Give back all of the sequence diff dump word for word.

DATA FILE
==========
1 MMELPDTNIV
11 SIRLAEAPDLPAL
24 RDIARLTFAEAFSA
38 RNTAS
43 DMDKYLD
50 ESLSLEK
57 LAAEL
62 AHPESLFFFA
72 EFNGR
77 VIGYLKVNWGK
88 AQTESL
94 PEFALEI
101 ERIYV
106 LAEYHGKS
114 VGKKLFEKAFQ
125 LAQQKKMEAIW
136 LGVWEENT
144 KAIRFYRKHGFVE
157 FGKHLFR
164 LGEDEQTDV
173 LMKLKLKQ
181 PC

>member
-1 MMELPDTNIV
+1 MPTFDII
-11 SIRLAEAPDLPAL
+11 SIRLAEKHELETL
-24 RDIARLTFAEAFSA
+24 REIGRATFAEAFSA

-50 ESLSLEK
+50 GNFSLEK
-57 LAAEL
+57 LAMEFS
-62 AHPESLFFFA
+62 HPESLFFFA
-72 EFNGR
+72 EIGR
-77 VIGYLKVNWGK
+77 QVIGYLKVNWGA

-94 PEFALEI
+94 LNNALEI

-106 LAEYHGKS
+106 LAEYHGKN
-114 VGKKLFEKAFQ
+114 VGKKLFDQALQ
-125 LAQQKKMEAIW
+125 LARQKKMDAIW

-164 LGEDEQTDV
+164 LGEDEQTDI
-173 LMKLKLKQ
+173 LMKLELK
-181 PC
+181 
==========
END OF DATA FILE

1 MMELPDTNIV
11 SIRLAEAPDLPAL
24 RDIARLTFAEAFSA
38 RNTAS
43 DMDKYLD
50 ESLSLEK
57 LAAEL
62 AHPESLFFFA
72 EFNGR
77 VIGYLKVNWGK
88 AQTESL
94 PEFALEI
101 ERIYV
106 LAEYHGKS
114 VGKKLFEKAFQ
125 LAQQKKMEAIW
136 LGVWEENT
144 KAIRFYRKHGFVE
157 FGKHLFR
164 LGEDEQTDV
173 LMKLKLKQ
181 PC

>member
-1 MMELPDTNIV
+1 MPTFDII
-11 SIRLAEAPDLPAL
+11 SIRLAEKHELETL
-24 RDIARLTFAEAFSA
+24 REIGRATFAEAFSA

-50 ESLSLEK
+50 GNFSLEK
-57 LAAEL
+57 LAMEFS
-62 AHPESLFFFA
+62 HPESLFFFA
-72 EFNGR
+72 EIGR
-77 VIGYLKVNWGK
+77 QVIGYLKVNWGA

-94 PEFALEI
+94 LNNALEI

-106 LAEYHGKS
+106 LAEYHGKN
-114 VGKKLFEKAFQ
+114 VGKKLFDQALQ
-125 LAQQKKMEAIW
+125 LARQKKMDAIW

-164 LGEDEQTDV
+164 LGEDEQTDI
-173 LMKLKLKQ
+173 LMKLELK
-181 PC
+181 